Do K-12 students get email accounts these days?

I am curious to know if school districts ever give their K-12 students their own email addresses these days.

For example, maybe the school would assign “molly.brown@red-willow-public.edu”

(Btw, I’m mainly interested to know what U.S. schools do, but others from around the globe feel free to chime in!)

I know colleges and universities assign college students their own email addresses, but when I was in school minors never had their own emails. But considering how some grade schools are giving out laptops to students, maybe they are in the business of setting up online accounts like emails, web portal accounts and so on.

Any ideas on this?

I would imagine it would be more the private academies rather than school districts.

That said, it’s been a wee bit of time since i was a K-12 student, so…

Both of our children were given email accounts as the technology has shifted how students are taught. Most quizzes are done online, there are classroom assignments done online, and student/teacher interaction and feedback on assignments occur via email.

I asked this question because I am trying to figure out how to offer teachers and maybe college students an “academic” discount on membership to my website.

The thinking was that if only teachers and college students have a myname@school.edu, then that would be an easy way during registration to automatically determine if someone has a legitimate claim to an academic discount.

But if some 4th grader has a .edu email, then that turns verification into a manual process.

Any thoughts on how to tackle this issue?

Depending solely on a email address isn’t going to work because .edu isn’t the only TLD used by educators. The school district my children attend(ed) doesn’t use .edu, nor does my wife (who is a teacher) have a .edu email address.

Just some of the other TLDs used by school districts, universities, etc. off the top of my head

  • .k12.*.us
  • .org
  • .net

I graduated from my college’s masters program 4 years ago, but I get to keep my .edu email address forever (so long as i keep updating the password every 6 months). Relying on a .edu email address is insufficient.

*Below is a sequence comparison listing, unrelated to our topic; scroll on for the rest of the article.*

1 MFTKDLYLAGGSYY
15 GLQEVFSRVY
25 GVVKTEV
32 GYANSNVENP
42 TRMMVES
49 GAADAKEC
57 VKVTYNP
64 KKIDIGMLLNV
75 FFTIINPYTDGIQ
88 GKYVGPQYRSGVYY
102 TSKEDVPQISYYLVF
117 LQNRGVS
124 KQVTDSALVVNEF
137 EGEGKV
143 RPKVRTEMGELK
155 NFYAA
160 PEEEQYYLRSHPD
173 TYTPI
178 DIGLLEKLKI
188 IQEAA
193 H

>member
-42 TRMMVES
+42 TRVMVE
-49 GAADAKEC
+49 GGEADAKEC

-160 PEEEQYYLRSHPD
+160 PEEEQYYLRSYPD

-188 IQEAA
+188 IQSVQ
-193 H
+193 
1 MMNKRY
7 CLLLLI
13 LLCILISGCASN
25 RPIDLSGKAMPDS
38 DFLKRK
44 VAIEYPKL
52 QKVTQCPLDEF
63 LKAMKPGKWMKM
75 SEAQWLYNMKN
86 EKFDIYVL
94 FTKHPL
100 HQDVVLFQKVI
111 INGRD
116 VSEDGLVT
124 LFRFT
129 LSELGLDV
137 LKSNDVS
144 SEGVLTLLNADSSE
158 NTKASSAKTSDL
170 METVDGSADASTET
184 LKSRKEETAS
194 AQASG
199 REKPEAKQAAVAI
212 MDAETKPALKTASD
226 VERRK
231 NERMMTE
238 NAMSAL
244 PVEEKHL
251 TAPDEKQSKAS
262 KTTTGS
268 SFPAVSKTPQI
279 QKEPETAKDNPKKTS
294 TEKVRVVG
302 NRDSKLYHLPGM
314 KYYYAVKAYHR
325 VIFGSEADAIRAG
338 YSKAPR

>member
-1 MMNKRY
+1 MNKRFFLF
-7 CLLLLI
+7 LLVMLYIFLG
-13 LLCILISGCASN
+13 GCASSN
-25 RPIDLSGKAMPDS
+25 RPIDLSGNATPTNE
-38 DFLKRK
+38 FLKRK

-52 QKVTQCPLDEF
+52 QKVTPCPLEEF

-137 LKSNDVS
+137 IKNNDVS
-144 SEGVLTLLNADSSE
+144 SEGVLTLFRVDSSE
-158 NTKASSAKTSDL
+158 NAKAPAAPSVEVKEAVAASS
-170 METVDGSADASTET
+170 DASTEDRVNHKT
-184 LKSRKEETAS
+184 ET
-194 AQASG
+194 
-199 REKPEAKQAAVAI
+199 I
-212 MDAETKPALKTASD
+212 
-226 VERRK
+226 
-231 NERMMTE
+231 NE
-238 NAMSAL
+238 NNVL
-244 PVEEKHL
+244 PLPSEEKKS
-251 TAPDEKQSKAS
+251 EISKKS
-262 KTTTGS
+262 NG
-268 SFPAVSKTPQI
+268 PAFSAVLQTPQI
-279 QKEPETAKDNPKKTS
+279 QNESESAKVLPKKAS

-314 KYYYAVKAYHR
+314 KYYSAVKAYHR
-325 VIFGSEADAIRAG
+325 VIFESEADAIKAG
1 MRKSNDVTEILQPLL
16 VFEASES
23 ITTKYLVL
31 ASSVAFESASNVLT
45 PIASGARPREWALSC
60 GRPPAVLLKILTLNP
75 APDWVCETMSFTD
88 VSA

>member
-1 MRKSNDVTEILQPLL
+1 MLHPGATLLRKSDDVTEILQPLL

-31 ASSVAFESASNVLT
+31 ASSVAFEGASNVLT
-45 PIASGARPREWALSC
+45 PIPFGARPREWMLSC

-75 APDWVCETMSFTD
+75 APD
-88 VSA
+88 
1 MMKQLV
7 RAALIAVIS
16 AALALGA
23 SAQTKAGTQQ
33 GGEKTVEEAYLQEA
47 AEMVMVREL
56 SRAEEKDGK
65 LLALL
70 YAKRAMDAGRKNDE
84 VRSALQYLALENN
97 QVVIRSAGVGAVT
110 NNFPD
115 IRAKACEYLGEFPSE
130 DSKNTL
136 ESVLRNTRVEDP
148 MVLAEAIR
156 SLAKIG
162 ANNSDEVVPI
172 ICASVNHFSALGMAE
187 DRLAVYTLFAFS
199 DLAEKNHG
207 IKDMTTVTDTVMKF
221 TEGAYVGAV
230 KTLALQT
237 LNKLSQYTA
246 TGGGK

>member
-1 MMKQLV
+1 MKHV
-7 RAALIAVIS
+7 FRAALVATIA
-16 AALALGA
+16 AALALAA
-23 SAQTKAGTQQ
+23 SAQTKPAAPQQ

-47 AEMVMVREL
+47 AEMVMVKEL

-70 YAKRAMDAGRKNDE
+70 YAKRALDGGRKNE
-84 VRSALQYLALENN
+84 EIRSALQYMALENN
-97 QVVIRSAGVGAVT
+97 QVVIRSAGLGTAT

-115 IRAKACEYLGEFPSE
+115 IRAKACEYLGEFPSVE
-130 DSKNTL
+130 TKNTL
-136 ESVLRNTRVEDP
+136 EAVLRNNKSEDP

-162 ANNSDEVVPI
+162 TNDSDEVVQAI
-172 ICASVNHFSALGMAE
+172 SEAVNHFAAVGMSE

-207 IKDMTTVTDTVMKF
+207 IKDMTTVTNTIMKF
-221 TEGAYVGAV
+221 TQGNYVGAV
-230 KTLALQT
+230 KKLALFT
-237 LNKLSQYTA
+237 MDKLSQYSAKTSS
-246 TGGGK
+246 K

When I worked at USNA a few years ago as a DoD contractor, I got a .edu email address as well.

There goes that not-so-bright idea?! :weary:

Any suggestions on a practical way to verify if a customer is an educator or a college student and not turn this into an administrative (or privacy) nightmare for me, a company of 1?

In this day and age, I’d hate to require people giving me intimate school details, plus I doubt a small business owner like me could use them to the confirm things with schools because they would likely scream “Foul!”

I wonder how a newspaper like the Wall Street Journal does that? (Probably with a million dollar budget and just being the WSJ!!) :wonky:

Yeah… it’s going to be extremely difficult, especially if you’re open to international students for that discount.

Companies like the WSJ, like Adobe… yup… they’ve got the budget to afford access to databases and the such… though i must admit i haven’t done the research to back this statement up concretely… they have SOME mechanism for validating education enrollment status…

And apparently they can do it on real-time, because I tried subscribing today using a believable student email address and university, and when I clicked “submit” it said it was invalid.

Kind of scary if they have access to every student at XYZ university on real-time, but I wouldn’t doubt it.

Makes me thing that it would be too time-consuming/cost-prohibitive for me to have to verify enrollment.

Maybe it is just easier to offer a discounted subscription, not verify, and trust I’m not getting taken?

Or, maybe I just trust that my offering is worth full-price to educators and possibly college students?

WSJ uses/partners with UNiDAYS to validate student authenticity.

https://www.myunidays.com/US/en-US

I don’t see a discount option for educators on WSJ only corps.

Years ago when i went to college everyone had their own email and a small amount of storage space on a server that you could access from any computer on that particular site

Maybe it was the NY Times that I tried yesterday?

Actually, every reputed university or college thus get their students .edu or something private which is specific to their network hierarchy, but it is not universally verifiable in most cases. But some countries have country specific domains for colleges, universities .